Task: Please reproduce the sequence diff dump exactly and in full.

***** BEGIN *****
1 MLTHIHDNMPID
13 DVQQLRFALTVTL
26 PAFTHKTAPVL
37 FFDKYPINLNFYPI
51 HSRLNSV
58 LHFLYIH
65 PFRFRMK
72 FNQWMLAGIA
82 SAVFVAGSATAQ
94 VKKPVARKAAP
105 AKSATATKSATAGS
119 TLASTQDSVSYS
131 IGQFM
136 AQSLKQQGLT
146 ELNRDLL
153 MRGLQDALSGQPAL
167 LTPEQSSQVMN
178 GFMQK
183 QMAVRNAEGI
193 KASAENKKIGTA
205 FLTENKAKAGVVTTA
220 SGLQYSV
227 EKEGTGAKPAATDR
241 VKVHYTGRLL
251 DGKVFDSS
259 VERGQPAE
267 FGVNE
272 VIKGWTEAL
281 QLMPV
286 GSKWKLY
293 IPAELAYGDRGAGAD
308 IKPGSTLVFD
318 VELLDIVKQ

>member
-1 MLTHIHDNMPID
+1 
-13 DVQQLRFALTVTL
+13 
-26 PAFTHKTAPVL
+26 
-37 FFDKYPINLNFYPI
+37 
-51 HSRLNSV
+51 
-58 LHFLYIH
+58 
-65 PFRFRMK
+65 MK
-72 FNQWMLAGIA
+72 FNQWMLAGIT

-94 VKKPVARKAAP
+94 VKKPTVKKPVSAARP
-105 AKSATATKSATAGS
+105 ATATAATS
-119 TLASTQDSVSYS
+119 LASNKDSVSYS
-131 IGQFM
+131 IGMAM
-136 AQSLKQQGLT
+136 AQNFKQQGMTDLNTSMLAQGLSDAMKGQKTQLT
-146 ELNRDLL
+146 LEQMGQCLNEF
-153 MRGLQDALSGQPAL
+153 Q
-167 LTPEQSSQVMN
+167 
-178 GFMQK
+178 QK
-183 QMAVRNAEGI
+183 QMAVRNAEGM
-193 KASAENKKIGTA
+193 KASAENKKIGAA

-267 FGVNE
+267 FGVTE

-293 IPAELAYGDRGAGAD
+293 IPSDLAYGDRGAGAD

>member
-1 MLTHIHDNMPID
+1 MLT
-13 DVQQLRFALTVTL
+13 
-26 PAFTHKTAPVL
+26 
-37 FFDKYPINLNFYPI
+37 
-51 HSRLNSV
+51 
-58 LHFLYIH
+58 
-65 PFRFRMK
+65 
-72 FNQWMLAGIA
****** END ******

1 MLTHIHDNMPID
13 DVQQLRFALTVTL
26 PAFTHKTAPVL
37 FFDKYPINLNFYPI
51 HSRLNSV
58 LHFLYIH
65 PFRFRMK
72 FNQWMLAGIA
82 SAVFVAGSATAQ
94 VKKPVARKAAP
105 AKSATATKSATAGS
119 TLASTQDSVSYS
131 IGQFM
136 AQSLKQQGLT
146 ELNRDLL
153 MRGLQDALSGQPAL
167 LTPEQSSQVMN
178 GFMQK
183 QMAVRNAEGI
193 KASAENKKIGTA
205 FLTENKAKAGVVTTA
220 SGLQYSV
227 EKEGTGAKPAATDR
241 VKVHYTGRLL
251 DGKVFDSS
259 VERGQPAE
267 FGVNE
272 VIKGWTEAL
281 QLMPV
286 GSKWKLY
293 IPAELAYGDRGAGAD
308 IKPGSTLVFD
318 VELLDIVKQ

>member
-1 MLTHIHDNMPID
+1 
-13 DVQQLRFALTVTL
+13 
-26 PAFTHKTAPVL
+26 
-37 FFDKYPINLNFYPI
+37 
-51 HSRLNSV
+51 
-58 LHFLYIH
+58 
-65 PFRFRMK
+65 MK
-72 FNQWMLAGIA
+72 FNQWMLAGIT

-94 VKKPVARKAAP
+94 VKKPTVKKPVSAARP
-105 AKSATATKSATAGS
+105 ATATAATS
-119 TLASTQDSVSYS
+119 LASNKDSVSYS
-131 IGQFM
+131 IGMAM
-136 AQSLKQQGLT
+136 AQNFKQQGMTDLNTSMLAQGLSDAMKGQKTQLT
-146 ELNRDLL
+146 LEQMGQCLNEF
-153 MRGLQDALSGQPAL
+153 Q
-167 LTPEQSSQVMN
+167 
-178 GFMQK
+178 QK
-183 QMAVRNAEGI
+183 QMAVRNAEGM
-193 KASAENKKIGTA
+193 KASAENKKIGAA

-267 FGVNE
+267 FGVTE

-293 IPAELAYGDRGAGAD
+293 IPSDLAYGDRGAGAD

>member
-1 MLTHIHDNMPID
+1 MLT
-13 DVQQLRFALTVTL
+13 
-26 PAFTHKTAPVL
+26 
-37 FFDKYPINLNFYPI
+37 
-51 HSRLNSV
+51 
-58 LHFLYIH
+58 
-65 PFRFRMK
+65 
-72 FNQWMLAGIA